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Écologie des Escherichia coli producteurs de Shiga-toxines (STEC) dans les effluents d'élevages bovins et le sol

Abstract : Enterohemorragic Escherichia coli (EHEC) is one of the most important foodborne pathogens. During the last decade, cattle environment has frequently been implicated as the cause of EHEC outbreaks. This work aims to study the prevalence of Shiga toxin-producing E. coli (STEC) cells on dairy farms, and their survival in cattle effluents and soil.
In dairy farms, a wide diversity of STEC strains, which were able to persist on various materials (water troughs, pen walls, soil, etc) was observed. In cattle effluents (untreated cattle manure and slurry), non-O157 STEC strains could be detected during more than 90 days. In turned manure heaps, the STEC survival is of only 45 days, and the high temperature recovered in the main body of the manure heaps (≥ 65°C) is associated with the serious decrease of STEC cells number.
In vitro, STEC O26 strains were detected in various manure amended-soil types for at least 1 year, even in presence of low moisture levels (i.e. less than 0,08 g H2O g-1 dry soil). The ambient temperature (i.e. 20°C versus 4°C) is significantly associated (P<0,001) with the highest STEC count decline in all soils tested. In situ, the persistence of STEC and their transfer from naturally contaminated bovine feces to subsoil layers were determined in different pasture units of a high mountain watershed located in North Alps. STEC are able to persist in bovine feces, and to be transferred in subsoil layers at a depth up to 20 cm, over a period of approximately 2 months, until the fecal material had completely decayed.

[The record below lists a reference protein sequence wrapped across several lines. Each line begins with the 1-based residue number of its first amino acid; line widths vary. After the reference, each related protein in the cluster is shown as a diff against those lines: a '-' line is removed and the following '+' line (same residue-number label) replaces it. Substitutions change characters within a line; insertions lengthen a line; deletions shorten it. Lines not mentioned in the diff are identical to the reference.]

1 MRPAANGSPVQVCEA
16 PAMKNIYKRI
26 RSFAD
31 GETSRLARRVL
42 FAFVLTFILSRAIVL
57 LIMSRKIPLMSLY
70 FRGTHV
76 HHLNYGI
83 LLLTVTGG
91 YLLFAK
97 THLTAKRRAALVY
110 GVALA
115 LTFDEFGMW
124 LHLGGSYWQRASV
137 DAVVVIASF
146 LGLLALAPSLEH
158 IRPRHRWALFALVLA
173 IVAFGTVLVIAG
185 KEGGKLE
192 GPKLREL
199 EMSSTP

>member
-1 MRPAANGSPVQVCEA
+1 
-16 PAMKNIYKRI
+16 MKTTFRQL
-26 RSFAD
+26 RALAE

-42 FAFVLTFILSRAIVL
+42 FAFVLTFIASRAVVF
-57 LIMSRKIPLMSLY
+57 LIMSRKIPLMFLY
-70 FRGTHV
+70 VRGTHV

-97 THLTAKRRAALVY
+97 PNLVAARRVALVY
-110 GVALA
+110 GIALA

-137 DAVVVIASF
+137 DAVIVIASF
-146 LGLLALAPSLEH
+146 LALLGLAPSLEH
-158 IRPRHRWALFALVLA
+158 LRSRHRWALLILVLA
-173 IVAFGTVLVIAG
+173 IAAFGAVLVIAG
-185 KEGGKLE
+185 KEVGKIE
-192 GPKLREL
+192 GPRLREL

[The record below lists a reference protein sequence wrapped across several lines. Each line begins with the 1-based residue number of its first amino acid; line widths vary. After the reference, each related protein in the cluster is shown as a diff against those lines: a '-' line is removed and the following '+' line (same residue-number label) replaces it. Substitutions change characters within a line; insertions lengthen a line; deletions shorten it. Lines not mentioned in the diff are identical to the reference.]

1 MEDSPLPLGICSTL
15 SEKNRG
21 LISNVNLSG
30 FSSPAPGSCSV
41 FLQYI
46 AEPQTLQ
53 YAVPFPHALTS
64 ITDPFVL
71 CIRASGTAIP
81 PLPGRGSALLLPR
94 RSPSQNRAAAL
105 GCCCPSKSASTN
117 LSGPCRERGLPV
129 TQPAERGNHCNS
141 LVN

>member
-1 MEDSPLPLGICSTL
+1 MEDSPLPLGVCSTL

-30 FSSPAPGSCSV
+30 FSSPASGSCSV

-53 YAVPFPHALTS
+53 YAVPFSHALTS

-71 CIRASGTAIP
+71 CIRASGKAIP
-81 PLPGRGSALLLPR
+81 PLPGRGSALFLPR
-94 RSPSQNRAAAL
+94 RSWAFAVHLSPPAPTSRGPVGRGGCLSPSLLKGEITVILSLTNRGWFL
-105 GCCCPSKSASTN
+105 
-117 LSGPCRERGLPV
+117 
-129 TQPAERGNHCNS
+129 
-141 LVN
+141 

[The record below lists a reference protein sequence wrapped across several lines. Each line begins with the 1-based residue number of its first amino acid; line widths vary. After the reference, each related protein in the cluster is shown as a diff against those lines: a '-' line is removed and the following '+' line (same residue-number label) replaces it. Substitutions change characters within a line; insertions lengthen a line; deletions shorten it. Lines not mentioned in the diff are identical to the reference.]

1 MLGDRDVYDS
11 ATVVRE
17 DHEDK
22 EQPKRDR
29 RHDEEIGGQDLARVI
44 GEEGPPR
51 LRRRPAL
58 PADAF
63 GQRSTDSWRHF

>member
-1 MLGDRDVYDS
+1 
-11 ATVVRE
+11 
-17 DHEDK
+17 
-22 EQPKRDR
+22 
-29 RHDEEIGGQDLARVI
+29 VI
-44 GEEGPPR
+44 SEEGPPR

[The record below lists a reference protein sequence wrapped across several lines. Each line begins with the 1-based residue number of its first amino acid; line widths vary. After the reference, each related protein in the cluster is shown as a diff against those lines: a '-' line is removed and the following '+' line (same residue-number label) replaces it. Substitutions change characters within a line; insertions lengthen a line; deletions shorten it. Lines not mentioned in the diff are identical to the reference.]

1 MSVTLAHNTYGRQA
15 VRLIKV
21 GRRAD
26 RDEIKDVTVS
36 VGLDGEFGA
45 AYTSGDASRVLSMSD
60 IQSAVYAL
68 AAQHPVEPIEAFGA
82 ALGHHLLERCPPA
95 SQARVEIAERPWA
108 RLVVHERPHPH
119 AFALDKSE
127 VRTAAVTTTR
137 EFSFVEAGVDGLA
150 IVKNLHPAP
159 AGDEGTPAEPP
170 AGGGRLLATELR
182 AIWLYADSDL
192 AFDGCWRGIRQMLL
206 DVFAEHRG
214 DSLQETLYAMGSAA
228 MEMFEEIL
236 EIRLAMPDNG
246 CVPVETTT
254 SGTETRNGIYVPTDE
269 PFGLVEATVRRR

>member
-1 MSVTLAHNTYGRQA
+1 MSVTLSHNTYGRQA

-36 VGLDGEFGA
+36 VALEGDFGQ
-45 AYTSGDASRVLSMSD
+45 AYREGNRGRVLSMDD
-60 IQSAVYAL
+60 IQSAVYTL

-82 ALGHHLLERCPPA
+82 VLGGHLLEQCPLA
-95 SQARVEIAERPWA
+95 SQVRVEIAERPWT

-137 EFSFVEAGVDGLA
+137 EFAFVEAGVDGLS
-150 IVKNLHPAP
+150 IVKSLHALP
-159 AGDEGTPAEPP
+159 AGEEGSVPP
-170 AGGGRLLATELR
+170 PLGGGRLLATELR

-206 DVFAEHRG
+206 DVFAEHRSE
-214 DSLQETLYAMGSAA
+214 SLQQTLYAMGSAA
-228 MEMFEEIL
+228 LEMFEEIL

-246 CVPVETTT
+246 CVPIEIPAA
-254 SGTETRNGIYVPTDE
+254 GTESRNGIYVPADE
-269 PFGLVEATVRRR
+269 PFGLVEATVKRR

In the rhizosphere, STEC survival may be affected by antibiotic-producing microbial populations. However, using a 2,4-diacetylphloroglucinol (Phl)-producing Pseudomonas strain as a model of biocontrol rhizobacteria, any negative effect of the Pseudomonas production of Phl on E. coli O157:H7 survival in wheat rhizosphere was observed.
According to these results, cattle environment constitutes a second significant reservoir of STEC cells, and effective measures to prevent STEC cells entry into environment should be adopted.
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Contributor : Bastien Fremaux <>
Submitted on : Thursday, December 20, 2007 - 12:58:53 PM
Last modification on : Friday, October 23, 2020 - 4:52:01 PM
Long-term archiving on: : Monday, April 12, 2010 - 8:39:13 AM


  • HAL Id : tel-00200118, version 1



Bastien Fremaux. Écologie des Escherichia coli producteurs de Shiga-toxines (STEC) dans les effluents d'élevages bovins et le sol. Ecologie, Environnement. Université Claude Bernard - Lyon I, 2007. Français. ⟨tel-00200118⟩



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